3-D television coming to a home near you

Television viewers could find themselves able to watch movies in three dimensions as soon as 2010, as television manufacturers showed off a variety of three dimensional prototypes at the Consumer Electronics Show in Las Vegas last week.

At the show, Panasonic Corp. demonstrated a plasma screen that could display animated movies and footage from the Olympics in high-definition 3-D. The television switched between images for the left and right eye extremely quickly, while viewers had to wear battery-powered glasses that alternately blacked out the view for each eye, allowing the viewer to see the picture in three dimensions.

Samsung Electronics Co., Sony Corp. and LG Electronics Inc, the remaining three of the top four TV manufacturers in the U.S, also had 3-D televisions at their booths.

According to the Associated Press, Richard Doherty, an analyst with Envisioneering Group, said that the industry's drive to make larger screens has run up against the limits of what people are willing to buy and that television manufacturers are needing to add something else in order to keep people interested in new TVs.

The industry however, needs a standard for 3-D broadcasts, if it is to avoid another format-war like the one between Blu-ray and HD-DVD, or VHS and Betamax. Fortunately, Panasonic hopes to solve that problem this year, by creating standards for television broadcasts as well as discs.

During an address at CES last Wednesday, Yoshi Yamada said, "Panasonic doesn't think that 3-D, full HD for the home is far away at all. We are discussing this now with other major manufacturers and Hollywood studios. But for 3-D, full HD systems to succeed, we know that there needs to be 3-D, full HD content."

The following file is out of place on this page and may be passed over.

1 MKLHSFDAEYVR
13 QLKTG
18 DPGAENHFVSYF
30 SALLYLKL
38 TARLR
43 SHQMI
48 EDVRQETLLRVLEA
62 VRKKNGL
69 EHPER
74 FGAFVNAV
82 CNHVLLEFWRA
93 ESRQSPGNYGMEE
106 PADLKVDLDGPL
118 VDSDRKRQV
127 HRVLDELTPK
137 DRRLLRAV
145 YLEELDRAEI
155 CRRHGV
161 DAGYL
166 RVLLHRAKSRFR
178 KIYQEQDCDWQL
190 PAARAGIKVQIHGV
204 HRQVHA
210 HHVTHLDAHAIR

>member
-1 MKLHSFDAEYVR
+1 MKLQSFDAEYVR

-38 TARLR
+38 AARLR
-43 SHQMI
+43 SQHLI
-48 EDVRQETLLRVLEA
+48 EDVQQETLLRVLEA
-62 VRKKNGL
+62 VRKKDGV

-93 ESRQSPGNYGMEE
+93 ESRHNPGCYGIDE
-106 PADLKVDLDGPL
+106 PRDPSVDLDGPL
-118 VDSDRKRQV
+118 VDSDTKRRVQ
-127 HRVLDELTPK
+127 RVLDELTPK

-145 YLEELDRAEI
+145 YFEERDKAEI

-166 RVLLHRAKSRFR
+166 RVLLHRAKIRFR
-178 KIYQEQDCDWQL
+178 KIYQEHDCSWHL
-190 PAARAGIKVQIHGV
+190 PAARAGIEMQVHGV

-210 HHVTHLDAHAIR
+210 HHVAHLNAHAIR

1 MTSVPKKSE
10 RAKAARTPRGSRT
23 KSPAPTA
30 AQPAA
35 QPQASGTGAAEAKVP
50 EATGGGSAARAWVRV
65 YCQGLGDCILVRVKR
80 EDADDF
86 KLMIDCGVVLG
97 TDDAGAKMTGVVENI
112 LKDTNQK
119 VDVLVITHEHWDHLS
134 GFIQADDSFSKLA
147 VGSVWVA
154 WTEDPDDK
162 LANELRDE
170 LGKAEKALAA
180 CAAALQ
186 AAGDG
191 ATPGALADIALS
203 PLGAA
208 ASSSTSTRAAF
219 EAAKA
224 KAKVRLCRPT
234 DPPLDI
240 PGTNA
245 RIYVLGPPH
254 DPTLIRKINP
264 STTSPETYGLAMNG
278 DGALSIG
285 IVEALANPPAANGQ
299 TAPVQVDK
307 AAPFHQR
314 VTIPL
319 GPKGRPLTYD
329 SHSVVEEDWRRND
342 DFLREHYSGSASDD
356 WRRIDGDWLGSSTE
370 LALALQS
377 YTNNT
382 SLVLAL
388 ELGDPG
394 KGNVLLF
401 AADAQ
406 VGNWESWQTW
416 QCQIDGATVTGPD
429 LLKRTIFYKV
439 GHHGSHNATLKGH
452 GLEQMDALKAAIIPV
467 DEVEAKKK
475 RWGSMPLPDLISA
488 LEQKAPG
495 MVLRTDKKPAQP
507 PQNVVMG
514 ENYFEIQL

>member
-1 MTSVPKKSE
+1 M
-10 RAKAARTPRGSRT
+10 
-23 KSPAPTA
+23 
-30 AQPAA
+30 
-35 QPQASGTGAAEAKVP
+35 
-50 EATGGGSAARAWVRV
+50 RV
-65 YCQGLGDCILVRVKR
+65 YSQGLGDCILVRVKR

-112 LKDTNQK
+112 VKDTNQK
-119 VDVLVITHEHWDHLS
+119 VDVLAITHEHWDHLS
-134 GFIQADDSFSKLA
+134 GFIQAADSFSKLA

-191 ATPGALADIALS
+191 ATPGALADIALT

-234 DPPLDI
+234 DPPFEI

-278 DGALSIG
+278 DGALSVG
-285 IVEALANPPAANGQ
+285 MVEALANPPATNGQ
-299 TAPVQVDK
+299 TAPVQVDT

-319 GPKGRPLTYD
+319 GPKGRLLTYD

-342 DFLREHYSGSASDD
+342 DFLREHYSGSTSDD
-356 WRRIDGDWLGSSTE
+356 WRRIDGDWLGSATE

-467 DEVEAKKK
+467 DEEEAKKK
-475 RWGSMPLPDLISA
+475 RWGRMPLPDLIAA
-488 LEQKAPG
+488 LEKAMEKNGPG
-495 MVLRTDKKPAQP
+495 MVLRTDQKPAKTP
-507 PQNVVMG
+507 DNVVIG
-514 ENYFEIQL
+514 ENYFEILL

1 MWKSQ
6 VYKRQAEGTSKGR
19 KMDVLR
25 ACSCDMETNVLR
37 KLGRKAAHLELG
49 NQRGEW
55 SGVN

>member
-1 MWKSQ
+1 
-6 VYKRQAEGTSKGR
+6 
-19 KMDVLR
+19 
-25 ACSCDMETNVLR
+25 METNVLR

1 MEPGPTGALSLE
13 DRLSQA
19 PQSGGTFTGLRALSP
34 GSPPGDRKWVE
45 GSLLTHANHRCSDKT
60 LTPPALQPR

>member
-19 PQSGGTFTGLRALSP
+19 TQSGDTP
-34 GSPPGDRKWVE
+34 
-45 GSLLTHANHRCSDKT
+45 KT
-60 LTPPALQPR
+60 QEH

Unfortunately, glasses are still a necessity of watching 3D television. Or are they? 3M Co. and Toshiba also showed off some 3-D screens at the show, but their screens did not require glasses for the 3-D effect. The technology is made possible by a thin film made by 3M, which can beam light selectively to the right and left eyes of the viewer. The idea behind the film is similar to the old postcards that could create a 3-D effect with a ribbed plastic covering, except the new film goes inside the screen and is invisible to the viewer.

Senior technology manager, William Bryan said that the film will be available this year and that if manufacturers are willing to adopt it, there could be 3-D capable mobile phones available by Christmas. Unfortunately, the technology is stuck at the chicken and egg stage - "The content people haven't been willing to do a lot of content because there have been no displays," said Bryan.

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Current screens already "flash" images at you. 3D screen just flash a different set of images for the left and right eye.

I don't like the idea of having screens flash images at us, does not sound very healthy. Eye strain is bad enough problem as it is.

This isn't new,

Zalman launched their 3D monitors over a year ago and are very impressive, they use polarization technology, you again have to wear glasses but these are not electrical and use filters (They basically look like a pair of cheap sunglasses).

This works very well and is compatible with most games, so long as they can play with a certain resolution and you have an Nvidia graphics card.

However, the 3D screens which do not require glasses are something that really interest me, glasses are okay, for a gamer playing games, but when it comes to normal tv, means everytime you walk into the room on go a pair of glasses.

I feel like this is old news and really suprised that other manufacturers haven't been recognised for their 3D success.

Raa said,
Which is why "Full HD" tvs aren't taking off. If TV makers want ppl to buy their TVs, drop the prices!

That is exactly why I feel 3-D television will probably fail. Sure the idea is cool, but considering people are only now starting to get HDTVs, what makes them think they'll buy another expensive TV in a few years time? and the current economic situation only makes it worse. Good idea, but bad timing.

Television viewers could find themselves able to watch movies in three dimensions as soon as 2010

2010.. probably not .. the Obama administration will only delay this as well

Hahaha. Took the words right out of my mouth este. If everyone can't have 3D TV then no one can. We all have to have equal opportunities now. As if we don't already. Hahaha.

ermax said,
Hahaha. Took the words right out of my mouth este. If everyone can't have 3D TV then no one can. We all have to have equal opportunities now. As if we don't already. Hahaha. :)

As the great Thomas Jefferson said, we are to be provided equal opportunity, not equal outcomes.